Spike in improper payments is part of the storm before the calm

David Mader spent the last two years as the controller at the Office of Management and Budget working with the Treasury Department and other agencies to try to ...

Improper payments increased for a fourth straight year in 2016. Despite the $7 billion increase over the year before, David Mader, the former Office of Management and Budget controller, said there is good reason for the steady increase to the bottom-line number.

Mader, who joined Deloitte at the end of January as its chief strategy officer for civilian sector, said agencies are making progress in addressing improper payments even with the totals rising to $144 billion.

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David Mader is the former Office of Management and Budget controller. He joined Deloitte in January.

“The percentage of improper payments went up this year in 2016 as well as the total dollars. But when you look at it over time, and I’ll take us back to the beginning of the Obama administration, if you look at 2009 and you look at 2016, the percentage is lower even though the dollars are higher,” Mader said during an exit interview with Federal News Radio reflecting on his two years as OMB controller. “The one thing I think we’ve achieved in the last two-plus year is a much better understanding of the composition of improper payments. What is actually driving a payment to be improper? When I came in we only had three categories that you could classify a payment as to why it was improper. We now have 13 categories and agencies are required, starting in 2015, to use these categories. It gives us a better sense of understanding.”

Mader said improper payments can result from anything from a medical provider forgetting to fill out a form correctly to overpayments to underpayments to out-and-out fraud.

Before leaving OMB in January, Mader said the administration was trying to figure out just how much fraud existed in federal programs and was accounted for in the improper payments figures versus how much they could attribute to administrative errors.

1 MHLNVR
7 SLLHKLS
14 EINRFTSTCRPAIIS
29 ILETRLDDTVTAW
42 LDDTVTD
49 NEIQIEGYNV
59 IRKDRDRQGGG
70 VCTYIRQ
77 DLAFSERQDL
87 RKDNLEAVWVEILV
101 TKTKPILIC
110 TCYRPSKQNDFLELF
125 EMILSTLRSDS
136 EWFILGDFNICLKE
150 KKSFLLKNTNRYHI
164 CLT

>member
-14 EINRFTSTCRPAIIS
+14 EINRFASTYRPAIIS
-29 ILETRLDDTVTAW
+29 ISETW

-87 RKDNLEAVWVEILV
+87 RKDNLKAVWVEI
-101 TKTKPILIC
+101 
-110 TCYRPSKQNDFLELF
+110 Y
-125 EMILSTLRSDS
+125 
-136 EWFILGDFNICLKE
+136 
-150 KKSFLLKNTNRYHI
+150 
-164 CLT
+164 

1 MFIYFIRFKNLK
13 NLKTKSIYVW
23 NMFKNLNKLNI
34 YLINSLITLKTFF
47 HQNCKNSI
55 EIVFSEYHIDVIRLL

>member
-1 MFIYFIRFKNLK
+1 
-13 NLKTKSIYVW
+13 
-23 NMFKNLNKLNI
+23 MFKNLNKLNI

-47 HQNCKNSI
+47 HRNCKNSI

He said by understanding the different challenges, agencies can improve business processes and use technology to reduce the administrative mistakes, and focus their resources on rooting out waste, fraud and abuse.

Mader said lawmakers will look to the new OMB director and controller to break down the numbers and provide potential solutions to address the fraud side of the equation.

“There is a lot we have done in the last couple of years around requesting legislative changes. Since 2014, probably in every president’s budget, there has been dozens of program integrity initiatives where we need new legislation or legislative tweaks,” he said. “I think the Trump administration has a good roadmap and I think will be effective in working with the Congress to get some of those legislative changes made.”

Mader said one example where agencies need Congress’ help is getting the Treasury Department’s Do No Pay List tool to have access to the Social Security Administration’s death master file. He said instead Treasury has to spend money to buy a commercial version of the list.

“We have been asking for that legislative fix. We need to get different authorization committees together to change the Social Security Act so Treasury actually can have access,” he said.

OMB launched the Do Not Pay List tool in 2012 as a place for agencies to check both individuals and companies before paying out any money. The tool combines a number of federal resources into a single access point.

Mader said another big challenge that OMB has begun to address around improper payments is so much of the federal money goes through the states.

Take Medicaid payments, the Centers for Medicare and Medicaid Services sends $346 billion in block grants to states. The state agencies then spend the money to take care of citizens.

“We started working back in October with the Government Accountability Office to start thinking about how do we better leverage the state controllers and state auditor generals in helping us and helping themselves eliminate improper payments,” he said. “There’s been some interesting initiatives, particularly the Department of Labor where they pulled together a series of larger states to build a collaborative fraud center to work on fraud around unemployment insurance.”

Mader said OMB realizes there is no one solution to addressing improper payments. He said it’s a combination of technology, business process re-engineering and data analytics, especially on the front end.

Mader said he also holds out a lot of expectation for the Digital Accountability and Transparency Act (DATA Act) to improve the government’s improper payment rate.

OMB and Treasury have been leading the effort to implement the law with a goal of putting all acquisition data online by May 2017.

He said when the DATA Act is fully implemented, the transparency of the spending will be helpful in understanding where potential areas of fraud exist.

Mader said he feels good about the progress the government has made with improper payments over the last two years despite the increase in total dollars.

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